Case Study: Marks and Spencer, Ltd. (A)
Marks and Spencer has a reputation of greatness and quality in the U.K. Their five tenets of operating principals are the cornerstone of the company’s strength in the industry. They fostered strong human relations with its customers, suppliers, and staff through offering selective range of high-quality merchandise at reasonable prices, encouraging suppliers to use top-notch modern technology, growth, and cooperation to enforce the highest standard of quality.
Breaking down Porter’s Five Forces identifies the competitive forces in Mark and Spencer: 1) Suppliers: M&S is not dependent on suppliers as other stores are, due to M&S producing and selling its own branded products. Raw products are supplied, which is an advantage for its margins. They have an astounding and long (some relationships dating back to 40 years) reputation with their suppliers, which allows for discounts. 2) Buyers: Buyers have a substantial influence by shopping around, forcing M&S to continue in supplying high quality garments and food products at reasonable prices. 3) Threat of Entry: Even though M&S has a very loyal customer base, online shopping was just at the early stages in the early 1990’s along with other super markets establishing a one-stop shop for all customers’ needs. 4) Substitutes: Threat of substitutes is high due to buyers’ looking for cheaper alternatives in other competitive outlets. Also, because M&S focused on essential clothing, and less on fads or trendy lines, competitors were quicker to react in offering more trendy clothing lines. 5) Competitive Rivalry: M&S has fierce competition from other food, clothing, and home wares retailers; such as supermarkets Tesco, Asda, and J. Sainsbury.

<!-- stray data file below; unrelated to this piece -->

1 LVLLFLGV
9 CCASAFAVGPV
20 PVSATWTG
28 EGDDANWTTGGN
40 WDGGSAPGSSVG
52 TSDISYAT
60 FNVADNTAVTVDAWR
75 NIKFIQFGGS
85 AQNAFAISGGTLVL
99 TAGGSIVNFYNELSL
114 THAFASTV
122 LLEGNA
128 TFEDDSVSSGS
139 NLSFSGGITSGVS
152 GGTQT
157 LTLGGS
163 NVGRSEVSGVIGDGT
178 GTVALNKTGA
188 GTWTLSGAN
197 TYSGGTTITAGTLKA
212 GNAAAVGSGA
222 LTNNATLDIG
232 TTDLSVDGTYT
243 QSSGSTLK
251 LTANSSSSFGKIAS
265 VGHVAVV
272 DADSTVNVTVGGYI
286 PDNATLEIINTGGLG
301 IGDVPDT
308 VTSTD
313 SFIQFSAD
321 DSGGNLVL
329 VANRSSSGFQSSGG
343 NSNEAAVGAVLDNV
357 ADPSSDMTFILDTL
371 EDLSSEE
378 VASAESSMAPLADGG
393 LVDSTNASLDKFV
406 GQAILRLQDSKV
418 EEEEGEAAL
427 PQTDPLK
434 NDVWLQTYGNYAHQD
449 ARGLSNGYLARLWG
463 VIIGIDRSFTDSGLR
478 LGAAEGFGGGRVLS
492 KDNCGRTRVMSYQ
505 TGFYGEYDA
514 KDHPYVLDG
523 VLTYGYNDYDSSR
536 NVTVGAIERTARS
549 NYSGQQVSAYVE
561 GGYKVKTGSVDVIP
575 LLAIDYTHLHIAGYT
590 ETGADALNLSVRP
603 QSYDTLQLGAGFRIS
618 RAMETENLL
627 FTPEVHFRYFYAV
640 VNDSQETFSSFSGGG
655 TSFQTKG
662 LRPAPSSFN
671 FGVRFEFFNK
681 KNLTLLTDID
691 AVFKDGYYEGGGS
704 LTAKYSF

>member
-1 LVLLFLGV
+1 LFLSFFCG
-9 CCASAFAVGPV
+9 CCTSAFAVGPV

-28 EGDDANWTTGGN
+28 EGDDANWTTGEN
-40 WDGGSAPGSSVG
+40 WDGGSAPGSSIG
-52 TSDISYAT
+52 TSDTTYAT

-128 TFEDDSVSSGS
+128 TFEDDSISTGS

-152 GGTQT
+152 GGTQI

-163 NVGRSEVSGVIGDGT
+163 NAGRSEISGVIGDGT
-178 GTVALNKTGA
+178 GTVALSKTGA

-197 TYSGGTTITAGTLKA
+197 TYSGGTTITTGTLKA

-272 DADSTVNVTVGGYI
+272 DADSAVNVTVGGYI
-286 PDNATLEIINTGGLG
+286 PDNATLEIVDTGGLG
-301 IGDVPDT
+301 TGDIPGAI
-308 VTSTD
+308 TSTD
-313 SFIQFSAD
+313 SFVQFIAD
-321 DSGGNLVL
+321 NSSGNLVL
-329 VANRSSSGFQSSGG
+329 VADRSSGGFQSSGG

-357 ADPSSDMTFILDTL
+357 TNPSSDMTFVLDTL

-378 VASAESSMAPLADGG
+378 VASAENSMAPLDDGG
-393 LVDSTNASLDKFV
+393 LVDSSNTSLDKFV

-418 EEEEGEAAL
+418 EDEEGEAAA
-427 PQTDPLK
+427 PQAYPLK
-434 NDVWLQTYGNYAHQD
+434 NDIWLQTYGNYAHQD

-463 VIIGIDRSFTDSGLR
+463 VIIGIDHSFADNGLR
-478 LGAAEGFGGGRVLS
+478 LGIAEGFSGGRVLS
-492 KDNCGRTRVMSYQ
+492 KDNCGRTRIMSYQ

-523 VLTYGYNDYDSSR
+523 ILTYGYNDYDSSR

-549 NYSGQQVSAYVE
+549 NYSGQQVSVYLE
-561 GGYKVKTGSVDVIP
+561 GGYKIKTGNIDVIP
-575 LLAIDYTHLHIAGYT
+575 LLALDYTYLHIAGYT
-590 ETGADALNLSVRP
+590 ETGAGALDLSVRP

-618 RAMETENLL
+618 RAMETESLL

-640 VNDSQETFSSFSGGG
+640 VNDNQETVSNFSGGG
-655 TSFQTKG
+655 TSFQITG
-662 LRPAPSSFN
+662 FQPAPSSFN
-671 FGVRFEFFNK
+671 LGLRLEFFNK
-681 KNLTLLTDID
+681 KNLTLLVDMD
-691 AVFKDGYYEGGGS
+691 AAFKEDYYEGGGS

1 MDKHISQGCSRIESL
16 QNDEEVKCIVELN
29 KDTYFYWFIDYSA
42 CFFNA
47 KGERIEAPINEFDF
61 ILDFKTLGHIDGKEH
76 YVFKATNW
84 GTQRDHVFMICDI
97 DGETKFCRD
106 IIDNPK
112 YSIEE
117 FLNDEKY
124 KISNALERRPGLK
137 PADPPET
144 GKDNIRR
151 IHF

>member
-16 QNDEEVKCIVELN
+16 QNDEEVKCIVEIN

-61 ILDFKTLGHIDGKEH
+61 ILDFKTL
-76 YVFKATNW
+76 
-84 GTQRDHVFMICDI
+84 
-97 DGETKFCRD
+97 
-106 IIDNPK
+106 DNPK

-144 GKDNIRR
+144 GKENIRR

Due to M&S commanding market strength in the U.K., M&S expanded overseas. They had shared success in other countries, but also were also presented with challenges. For instance, France viewed M&S brand...
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